|Candy: his threads are NOT "moldy"!!!|
As always, thanks to David Pinto and his Day-by-Day Database.
There's not quite the depth of pure hitting power to be found here in comparison to the AL guys, but let's not forget (though it's easy to do so...) that the NL only had twelve teams to the AL's fourteen in 1987.
So there ought to be at least ten more thumpers on the AL list than the one you'll peruse below.
We confess to still being stunned by the season-to-date totals from Candy Maldonado (or "Moldy Candonado", as we used to impishly call him back in the day).
But we note that as the balance of the '87 played itself out, Candy did indeed get "Moldy," hitting just .221/.287/.403 from August 12th on.
Many of the other folks at the top of the chart are ones you'd expect to be seeing up there:
One can't help but wonder what might have happened in terms of the infamous NL MVP voting in 1987 had Jack Clark remained healthy in September. Today, he might well have won the MVP despite missing September.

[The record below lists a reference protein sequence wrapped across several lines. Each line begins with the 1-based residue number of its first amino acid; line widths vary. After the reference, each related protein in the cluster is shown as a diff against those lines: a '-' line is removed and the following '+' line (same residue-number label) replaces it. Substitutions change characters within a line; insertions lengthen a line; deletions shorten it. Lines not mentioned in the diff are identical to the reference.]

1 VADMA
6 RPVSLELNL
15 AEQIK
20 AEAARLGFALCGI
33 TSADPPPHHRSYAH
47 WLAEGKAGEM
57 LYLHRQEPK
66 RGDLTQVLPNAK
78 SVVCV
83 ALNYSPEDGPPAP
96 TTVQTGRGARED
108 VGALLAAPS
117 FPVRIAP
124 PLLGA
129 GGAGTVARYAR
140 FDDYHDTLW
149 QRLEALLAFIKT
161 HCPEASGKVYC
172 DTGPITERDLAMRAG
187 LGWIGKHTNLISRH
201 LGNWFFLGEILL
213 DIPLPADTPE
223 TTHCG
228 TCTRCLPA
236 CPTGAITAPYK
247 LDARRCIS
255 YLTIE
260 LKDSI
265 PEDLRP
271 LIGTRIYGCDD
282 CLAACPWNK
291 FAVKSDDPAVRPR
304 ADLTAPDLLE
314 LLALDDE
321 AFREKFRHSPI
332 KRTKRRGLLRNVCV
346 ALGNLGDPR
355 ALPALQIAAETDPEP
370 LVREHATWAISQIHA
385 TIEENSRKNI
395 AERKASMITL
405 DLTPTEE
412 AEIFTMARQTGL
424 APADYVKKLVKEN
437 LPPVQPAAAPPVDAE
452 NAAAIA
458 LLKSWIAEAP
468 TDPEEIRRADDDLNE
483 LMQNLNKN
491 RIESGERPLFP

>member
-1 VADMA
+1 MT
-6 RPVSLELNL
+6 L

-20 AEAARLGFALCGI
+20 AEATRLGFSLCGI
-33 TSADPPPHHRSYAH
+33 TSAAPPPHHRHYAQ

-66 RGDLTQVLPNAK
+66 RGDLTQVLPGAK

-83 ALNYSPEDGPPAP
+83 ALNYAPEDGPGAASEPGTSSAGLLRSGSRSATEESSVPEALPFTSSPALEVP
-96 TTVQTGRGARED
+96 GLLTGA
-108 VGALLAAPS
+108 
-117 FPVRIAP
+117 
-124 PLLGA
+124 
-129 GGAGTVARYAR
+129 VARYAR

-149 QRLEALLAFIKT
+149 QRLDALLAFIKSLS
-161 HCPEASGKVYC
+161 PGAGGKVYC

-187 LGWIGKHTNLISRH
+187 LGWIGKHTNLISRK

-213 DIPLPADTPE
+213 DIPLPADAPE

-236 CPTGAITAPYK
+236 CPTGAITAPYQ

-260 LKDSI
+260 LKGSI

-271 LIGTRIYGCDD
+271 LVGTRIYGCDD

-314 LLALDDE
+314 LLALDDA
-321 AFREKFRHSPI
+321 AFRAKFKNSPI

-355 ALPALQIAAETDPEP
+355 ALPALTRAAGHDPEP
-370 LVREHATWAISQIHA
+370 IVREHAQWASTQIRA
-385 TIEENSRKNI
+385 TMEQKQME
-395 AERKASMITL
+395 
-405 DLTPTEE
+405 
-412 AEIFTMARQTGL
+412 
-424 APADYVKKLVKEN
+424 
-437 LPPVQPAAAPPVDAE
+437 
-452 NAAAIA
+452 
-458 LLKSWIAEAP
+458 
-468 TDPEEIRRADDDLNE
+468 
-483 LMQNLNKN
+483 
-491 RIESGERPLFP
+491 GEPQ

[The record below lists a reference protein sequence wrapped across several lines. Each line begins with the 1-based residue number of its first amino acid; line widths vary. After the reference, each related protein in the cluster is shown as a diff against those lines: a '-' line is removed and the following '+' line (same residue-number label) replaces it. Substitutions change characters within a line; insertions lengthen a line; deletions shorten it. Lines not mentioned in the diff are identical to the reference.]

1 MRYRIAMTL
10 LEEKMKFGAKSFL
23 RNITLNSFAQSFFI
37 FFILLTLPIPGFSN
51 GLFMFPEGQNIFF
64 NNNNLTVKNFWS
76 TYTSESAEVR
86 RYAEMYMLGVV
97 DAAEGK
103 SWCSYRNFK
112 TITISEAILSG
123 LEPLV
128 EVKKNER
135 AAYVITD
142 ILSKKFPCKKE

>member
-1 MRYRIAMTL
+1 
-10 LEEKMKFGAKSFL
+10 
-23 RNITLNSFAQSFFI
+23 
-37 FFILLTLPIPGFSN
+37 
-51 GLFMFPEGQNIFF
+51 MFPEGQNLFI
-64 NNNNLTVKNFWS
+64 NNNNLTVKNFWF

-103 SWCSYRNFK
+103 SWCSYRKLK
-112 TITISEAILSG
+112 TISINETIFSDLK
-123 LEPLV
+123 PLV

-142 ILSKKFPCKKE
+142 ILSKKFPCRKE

Back then, however, it had been awhile since anyone had hit close to 50 homers in the NL, so when Andre Dawson wound up with 49, it probably seemed like a big deal. Also, as we all know, RBI leaders--especially those whose totals were above 130--were clearly favored by MVP voters.
Our August totals show that Clark was right on Dawson's heels, even with the fact that he'd been bypassed via the base on balls 90+ more times than the Hawk.
Also note that other Clark--the one we know remember by the monicker "Will the Thrill." Having a fine rookie year, to be sure--just don't look too closely at those stolen base percentages!!
Finally--note the name of that fellow named Bonds. Speedy, and with a little pop, but not sure he's going to turn out to be much more than a (cough, cough) pale reflection of his old man...